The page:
BlackBerry recently let the world know that it has become the first Android manufacturer to be safe from all QuadRooter vulnerabilities.

The QuadRooter exploits were unveiled during the DEF CON hacking conference at the beginning of August. The security experts from Check Point explained that QuadRooter vulnerabilities are affecting a huge number of Android devices carrying Qualcomm chipsets.

Qualcomm responded swiftly by releasing patches to fix the issues, and three of them already showed up in Google's August security update. The fourth one is scheduled for the September security update from the company.

BlackBerry points out that, thanks to a secure boot chain that is embedded in all BlackBerry devices, the remaining issue is naturally mitigated. The OEM reacted immediately after hearing about the QuadRooter and started to develop, test and integrate a fix.

"I'm happy to announce that a patch for all of the QuadRooter vulnerabilities is now available for the Priv and DTEK50 users," says Alex Manea, the director of BlackBerry Security.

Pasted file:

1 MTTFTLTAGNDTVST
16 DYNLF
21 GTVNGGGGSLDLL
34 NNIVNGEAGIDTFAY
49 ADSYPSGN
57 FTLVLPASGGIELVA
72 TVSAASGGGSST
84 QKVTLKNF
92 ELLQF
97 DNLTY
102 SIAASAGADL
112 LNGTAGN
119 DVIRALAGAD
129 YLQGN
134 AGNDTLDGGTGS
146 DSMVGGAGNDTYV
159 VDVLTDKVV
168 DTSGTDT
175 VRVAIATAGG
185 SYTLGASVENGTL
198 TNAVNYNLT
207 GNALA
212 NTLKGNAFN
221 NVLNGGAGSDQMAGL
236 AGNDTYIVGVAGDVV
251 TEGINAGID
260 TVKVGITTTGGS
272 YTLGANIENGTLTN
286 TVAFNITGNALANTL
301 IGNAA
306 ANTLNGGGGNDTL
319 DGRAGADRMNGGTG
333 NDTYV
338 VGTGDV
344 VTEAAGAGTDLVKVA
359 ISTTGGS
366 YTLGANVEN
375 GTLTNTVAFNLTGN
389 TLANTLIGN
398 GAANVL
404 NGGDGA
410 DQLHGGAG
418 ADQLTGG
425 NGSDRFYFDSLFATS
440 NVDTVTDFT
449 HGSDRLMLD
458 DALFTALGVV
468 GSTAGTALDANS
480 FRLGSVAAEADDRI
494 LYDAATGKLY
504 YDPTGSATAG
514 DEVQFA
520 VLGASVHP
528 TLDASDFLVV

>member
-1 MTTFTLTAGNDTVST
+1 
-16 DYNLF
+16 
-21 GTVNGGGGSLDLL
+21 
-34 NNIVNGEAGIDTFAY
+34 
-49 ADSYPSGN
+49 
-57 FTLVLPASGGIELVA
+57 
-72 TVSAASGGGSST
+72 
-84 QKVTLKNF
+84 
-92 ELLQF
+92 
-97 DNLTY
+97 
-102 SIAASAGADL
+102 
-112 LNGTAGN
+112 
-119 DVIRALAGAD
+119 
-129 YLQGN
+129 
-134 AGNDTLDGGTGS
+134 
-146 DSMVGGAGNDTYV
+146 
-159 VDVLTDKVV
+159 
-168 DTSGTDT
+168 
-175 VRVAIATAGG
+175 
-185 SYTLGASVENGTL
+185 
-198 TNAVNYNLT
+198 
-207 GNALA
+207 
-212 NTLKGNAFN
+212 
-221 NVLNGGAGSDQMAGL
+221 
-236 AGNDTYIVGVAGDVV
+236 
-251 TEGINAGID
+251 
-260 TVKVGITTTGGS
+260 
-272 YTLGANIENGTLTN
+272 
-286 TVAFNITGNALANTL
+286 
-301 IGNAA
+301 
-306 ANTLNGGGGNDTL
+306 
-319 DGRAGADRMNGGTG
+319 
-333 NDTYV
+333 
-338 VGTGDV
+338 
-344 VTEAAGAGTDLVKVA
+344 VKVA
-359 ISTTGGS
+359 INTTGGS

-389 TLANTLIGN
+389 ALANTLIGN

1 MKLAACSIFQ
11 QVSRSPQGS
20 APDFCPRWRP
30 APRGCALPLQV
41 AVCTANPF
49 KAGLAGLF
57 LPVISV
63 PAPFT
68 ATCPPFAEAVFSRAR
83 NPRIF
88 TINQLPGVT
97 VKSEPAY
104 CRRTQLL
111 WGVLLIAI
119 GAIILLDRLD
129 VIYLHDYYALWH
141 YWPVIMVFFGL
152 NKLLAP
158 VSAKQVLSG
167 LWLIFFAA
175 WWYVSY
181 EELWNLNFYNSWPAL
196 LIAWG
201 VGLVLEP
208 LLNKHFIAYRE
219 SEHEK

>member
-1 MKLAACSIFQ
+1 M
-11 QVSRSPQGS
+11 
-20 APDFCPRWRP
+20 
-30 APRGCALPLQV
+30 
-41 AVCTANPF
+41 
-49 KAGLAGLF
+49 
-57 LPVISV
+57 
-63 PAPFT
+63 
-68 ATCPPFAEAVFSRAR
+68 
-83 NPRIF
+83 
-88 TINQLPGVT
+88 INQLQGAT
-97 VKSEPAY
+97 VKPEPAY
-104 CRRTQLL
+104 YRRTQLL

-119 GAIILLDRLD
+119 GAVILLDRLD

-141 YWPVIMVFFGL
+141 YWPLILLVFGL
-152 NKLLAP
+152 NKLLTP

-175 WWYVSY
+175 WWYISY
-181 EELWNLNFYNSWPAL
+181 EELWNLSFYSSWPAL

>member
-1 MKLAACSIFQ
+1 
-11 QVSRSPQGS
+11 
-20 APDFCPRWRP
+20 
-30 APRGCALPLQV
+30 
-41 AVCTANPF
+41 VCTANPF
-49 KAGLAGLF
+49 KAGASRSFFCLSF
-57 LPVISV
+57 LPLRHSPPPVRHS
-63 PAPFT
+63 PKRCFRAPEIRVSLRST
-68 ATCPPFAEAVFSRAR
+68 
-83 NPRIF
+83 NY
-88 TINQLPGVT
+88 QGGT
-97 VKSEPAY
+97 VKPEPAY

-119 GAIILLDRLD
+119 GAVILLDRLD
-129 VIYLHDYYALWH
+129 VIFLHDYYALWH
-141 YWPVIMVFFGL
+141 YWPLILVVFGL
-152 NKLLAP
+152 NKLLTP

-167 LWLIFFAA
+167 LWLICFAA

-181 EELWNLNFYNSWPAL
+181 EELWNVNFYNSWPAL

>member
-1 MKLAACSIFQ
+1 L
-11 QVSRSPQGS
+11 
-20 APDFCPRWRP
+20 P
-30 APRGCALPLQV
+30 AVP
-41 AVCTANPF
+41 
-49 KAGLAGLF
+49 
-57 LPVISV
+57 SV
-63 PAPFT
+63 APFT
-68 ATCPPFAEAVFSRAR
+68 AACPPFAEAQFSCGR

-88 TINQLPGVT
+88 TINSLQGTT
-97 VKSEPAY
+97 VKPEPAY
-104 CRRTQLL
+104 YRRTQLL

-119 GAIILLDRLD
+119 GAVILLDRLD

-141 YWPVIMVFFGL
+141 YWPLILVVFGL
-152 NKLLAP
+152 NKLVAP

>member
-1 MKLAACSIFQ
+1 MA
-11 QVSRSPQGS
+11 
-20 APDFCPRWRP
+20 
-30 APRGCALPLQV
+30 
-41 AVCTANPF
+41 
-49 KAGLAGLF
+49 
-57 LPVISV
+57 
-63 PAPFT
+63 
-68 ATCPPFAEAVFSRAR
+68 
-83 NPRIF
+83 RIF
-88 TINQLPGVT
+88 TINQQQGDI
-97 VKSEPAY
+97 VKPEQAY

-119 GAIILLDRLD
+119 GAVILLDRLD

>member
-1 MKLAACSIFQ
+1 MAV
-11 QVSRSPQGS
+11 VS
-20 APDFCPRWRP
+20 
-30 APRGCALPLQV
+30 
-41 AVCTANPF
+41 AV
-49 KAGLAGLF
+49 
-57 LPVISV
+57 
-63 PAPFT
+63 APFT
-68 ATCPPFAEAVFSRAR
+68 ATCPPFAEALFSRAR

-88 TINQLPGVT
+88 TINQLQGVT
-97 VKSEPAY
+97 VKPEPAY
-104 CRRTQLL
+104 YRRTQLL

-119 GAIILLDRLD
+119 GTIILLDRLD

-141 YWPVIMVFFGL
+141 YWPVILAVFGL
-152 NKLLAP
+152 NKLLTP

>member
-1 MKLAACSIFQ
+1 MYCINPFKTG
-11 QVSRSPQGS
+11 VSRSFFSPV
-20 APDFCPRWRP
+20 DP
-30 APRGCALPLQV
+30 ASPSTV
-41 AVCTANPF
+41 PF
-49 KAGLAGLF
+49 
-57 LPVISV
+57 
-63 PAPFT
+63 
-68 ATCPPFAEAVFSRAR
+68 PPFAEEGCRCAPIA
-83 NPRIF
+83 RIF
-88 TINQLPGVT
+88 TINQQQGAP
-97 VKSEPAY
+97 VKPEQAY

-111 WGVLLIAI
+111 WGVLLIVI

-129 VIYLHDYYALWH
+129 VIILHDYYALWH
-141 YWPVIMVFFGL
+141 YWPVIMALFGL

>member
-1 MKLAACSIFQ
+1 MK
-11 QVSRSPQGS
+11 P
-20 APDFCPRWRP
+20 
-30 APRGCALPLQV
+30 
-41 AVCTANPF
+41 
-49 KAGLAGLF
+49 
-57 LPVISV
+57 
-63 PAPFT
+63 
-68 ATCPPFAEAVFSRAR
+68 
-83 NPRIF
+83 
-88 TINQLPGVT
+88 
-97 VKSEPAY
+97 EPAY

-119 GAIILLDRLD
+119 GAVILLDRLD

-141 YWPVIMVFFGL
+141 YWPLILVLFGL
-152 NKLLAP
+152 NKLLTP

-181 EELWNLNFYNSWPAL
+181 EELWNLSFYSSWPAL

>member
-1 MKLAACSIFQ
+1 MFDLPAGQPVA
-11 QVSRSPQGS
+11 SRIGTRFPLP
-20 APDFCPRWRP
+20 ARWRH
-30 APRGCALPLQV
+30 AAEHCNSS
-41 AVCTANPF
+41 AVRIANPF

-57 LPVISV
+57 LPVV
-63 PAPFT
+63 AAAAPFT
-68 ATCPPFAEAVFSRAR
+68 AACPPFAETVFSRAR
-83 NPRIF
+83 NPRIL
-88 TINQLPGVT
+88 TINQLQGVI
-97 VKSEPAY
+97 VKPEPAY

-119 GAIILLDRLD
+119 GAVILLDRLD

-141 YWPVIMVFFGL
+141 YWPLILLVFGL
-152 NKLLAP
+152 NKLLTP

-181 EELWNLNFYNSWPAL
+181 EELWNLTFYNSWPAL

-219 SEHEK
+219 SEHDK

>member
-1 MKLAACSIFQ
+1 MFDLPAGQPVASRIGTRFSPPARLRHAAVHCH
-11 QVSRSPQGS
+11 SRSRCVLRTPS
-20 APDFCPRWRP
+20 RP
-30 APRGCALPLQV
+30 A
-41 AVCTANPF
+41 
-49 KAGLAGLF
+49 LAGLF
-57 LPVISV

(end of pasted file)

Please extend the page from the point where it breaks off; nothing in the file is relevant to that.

BlackBerry owners who purchased their handsets via ShopBlackBerry.com will be the first to receive the update, while the rest will have to rely on carriers to deliver the update. This should take several days at the most.

The Canadian company pushed hard to be the first OEM to offer fixes on all QuadRooter security issues, which makes sense considering that it dubs the DTEK50 "the world's most secure Android phone." By releasing the security patch first, the enterprise puts its money where its mouth is.

Installing the patch is easy enough: users simply have to go to Settings, About phone, System updates and look for the latest entry. The update should land on your smartphone in an over-the-air fashion, so it might be a good idea to be linked to a Wi-Fi when updating.

BlackBerry mentions that it takes great pride in cooperating with Google to keep the Android ecosystem safe from exploits "by becoming the first major OEM to patch all of the QuadRooter issues" on all its devices.

BlackBerry has a strong tradition of keeping its smartphones up to date.

Take the Priv, for example, the company's first Android-carrying flagship. The phone got updated after launch, and the latest software update rolled out at the end of May, bringing a Marshmallow beta OS to the handset. The update brought a vast array of fixes to the table, aiming to improve the overall experience, and you can read all about them in our coverage.

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